639

This seems rather obvious, but I can't seem to figure out how to convert an index of data frame to a column?

For example:

df=
        gi       ptt_loc
 0  384444683      593  
 1  384444684      594 
 2  384444686      596  

To,

df=
    index1    gi       ptt_loc
 0  0     384444683      593  
 1  1     384444684      594 
 2  2     384444686      596  
1065

either:

df['index1'] = df.index

or, .reset_index:

df.reset_index(level=0, inplace=True)

so, if you have a multi-index frame with 3 levels of index, like:

>>> df
                       val
tick       tag obs        
2016-02-26 C   2    0.0139
2016-02-27 A   2    0.5577
2016-02-28 C   6    0.0303

and you want to convert the 1st (tick) and 3rd (obs) levels in the index into columns, you would do:

>>> df.reset_index(level=['tick', 'obs'])
          tick  obs     val
tag                        
C   2016-02-26    2  0.0139
A   2016-02-27    2  0.5577
C   2016-02-28    6  0.0303
5
  • 3
    Can you have an index on the column you just added to the dataframe so its a true column AND an index?
    – bretcj7
    Dec 21 '17 at 15:30
  • 4
    If you want to convert a whole multiindex, just use df.reset_index(), which moves the entirety of the index into the columns (one column per level) and creates an int index from 0 to len(df)-1 Jan 10 '19 at 19:52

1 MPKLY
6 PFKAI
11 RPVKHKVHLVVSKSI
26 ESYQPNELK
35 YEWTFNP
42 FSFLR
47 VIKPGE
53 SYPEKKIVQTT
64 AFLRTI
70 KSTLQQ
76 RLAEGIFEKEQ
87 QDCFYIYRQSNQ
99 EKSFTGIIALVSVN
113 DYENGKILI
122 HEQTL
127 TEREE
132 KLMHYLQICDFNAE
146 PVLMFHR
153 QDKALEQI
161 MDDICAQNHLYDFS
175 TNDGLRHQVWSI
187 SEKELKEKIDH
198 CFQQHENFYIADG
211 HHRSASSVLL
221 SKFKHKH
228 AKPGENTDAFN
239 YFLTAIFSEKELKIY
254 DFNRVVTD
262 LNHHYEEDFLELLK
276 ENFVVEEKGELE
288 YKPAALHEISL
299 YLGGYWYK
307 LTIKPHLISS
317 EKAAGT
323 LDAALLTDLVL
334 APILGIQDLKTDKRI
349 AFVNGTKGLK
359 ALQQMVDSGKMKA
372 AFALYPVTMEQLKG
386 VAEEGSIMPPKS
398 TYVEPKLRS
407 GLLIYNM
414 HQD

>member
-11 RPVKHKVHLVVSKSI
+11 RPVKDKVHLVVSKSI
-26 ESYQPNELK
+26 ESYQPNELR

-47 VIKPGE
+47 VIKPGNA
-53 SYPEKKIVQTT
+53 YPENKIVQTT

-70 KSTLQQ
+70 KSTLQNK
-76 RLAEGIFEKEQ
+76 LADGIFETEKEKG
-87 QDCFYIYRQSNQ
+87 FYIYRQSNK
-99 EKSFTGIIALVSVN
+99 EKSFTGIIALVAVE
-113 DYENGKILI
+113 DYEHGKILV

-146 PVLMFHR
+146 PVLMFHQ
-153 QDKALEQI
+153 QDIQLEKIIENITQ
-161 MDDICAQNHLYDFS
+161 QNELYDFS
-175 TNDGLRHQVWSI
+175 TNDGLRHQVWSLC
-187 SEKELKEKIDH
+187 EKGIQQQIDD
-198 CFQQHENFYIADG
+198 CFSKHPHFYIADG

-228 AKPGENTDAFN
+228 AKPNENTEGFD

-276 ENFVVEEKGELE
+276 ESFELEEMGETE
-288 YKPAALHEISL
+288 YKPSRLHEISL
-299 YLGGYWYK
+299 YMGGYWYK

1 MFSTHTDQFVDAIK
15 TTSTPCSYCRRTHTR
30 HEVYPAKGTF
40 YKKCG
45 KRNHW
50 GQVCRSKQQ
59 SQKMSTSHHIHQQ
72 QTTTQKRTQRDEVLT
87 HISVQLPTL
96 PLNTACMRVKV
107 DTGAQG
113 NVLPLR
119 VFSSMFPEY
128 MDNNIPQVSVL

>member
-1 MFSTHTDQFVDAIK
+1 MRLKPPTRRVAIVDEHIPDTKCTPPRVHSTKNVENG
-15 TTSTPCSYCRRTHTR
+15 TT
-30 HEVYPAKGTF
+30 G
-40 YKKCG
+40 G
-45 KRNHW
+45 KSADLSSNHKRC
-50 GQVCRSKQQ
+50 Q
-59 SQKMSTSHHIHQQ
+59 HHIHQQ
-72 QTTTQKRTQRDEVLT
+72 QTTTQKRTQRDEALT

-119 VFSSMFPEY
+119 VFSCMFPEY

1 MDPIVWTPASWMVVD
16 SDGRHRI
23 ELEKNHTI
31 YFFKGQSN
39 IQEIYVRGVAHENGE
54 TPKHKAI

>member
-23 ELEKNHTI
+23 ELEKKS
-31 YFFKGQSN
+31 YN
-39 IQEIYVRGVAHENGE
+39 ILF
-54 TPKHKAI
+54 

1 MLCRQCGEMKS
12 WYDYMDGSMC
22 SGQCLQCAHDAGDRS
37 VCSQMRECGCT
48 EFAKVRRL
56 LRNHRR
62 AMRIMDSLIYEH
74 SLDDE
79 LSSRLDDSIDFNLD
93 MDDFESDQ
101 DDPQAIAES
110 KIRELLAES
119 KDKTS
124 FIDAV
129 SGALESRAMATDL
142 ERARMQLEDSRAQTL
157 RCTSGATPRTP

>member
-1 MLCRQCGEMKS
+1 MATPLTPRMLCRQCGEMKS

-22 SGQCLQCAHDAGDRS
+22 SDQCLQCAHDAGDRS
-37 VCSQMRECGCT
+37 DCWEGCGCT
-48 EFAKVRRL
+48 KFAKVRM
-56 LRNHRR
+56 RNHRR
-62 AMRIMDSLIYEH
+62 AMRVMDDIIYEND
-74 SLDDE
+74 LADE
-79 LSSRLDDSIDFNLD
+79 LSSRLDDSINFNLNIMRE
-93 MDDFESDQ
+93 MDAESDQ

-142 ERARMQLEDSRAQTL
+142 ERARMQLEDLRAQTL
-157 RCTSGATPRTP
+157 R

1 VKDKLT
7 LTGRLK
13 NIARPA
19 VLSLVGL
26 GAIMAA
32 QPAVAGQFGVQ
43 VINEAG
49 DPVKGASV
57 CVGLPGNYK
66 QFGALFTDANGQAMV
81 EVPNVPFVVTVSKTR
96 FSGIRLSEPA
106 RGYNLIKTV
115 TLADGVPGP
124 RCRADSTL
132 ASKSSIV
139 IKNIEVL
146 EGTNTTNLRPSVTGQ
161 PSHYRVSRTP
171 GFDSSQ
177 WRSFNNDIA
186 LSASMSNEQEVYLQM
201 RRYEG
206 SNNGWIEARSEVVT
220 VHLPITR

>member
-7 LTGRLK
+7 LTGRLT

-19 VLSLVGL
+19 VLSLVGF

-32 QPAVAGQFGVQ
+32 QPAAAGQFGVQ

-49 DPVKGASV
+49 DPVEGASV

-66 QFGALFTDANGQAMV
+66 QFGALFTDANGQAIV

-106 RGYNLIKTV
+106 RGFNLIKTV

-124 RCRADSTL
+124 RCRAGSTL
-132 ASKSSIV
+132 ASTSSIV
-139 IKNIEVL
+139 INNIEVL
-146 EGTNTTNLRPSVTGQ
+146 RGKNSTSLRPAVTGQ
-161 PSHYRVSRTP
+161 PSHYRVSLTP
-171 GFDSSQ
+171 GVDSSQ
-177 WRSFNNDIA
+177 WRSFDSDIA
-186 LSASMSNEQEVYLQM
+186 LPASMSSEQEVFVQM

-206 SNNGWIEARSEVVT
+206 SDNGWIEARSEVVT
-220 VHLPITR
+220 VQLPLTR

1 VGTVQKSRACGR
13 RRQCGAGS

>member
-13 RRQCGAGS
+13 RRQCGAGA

• I have a Categoricalindex of a tuple for each item and I want to create a new column from only one of the items in the tuple. Any ideas on how to extract just one item from the index? May 18 '19 at 13:05
  • 5
    Assignment to a column, e.g. df['index1'] = df.index returns a warning: "A value is trying to be set on a copy of a slice from a DataFrame." Use the df.assign() function instead, as shown below.
    – John Mark
    Oct 23 '19 at 22:27
  • I had a problem just like this and when I tried this solution I got no results. However @venti solution was just what I was looking for. Aug 31 '20 at 0:51
42

For MultiIndex you can extract its subindex using

df['si_name'] = R.index.get_level_values('si_name') 

where si_name is the name of the subindex.

0
40

To provide a bit more clarity, let's look at a DataFrame with two levels in its index (a MultiIndex).

index = pd.MultiIndex.from_product([['TX', 'FL', 'CA'], 
                                    ['North', 'South']], 
                                   names=['State', 'Direction'])

df = pd.DataFrame(index=index, 
                  data=np.random.randint(0, 10, (6,4)), 
                  columns=list('abcd'))

enter image description here

The reset_index method, called with the default parameters, converts all index levels to columns and uses a simple RangeIndex as new index.

df.reset_index()

enter image description here

Use the level parameter to control which index levels are converted into columns. If possible, use the level name, which is more explicit. If there are no level names, you can refer to each level by its integer location, which begin at 0 from the outside. You can use a scalar value here or a list of all the indexes you would like to reset.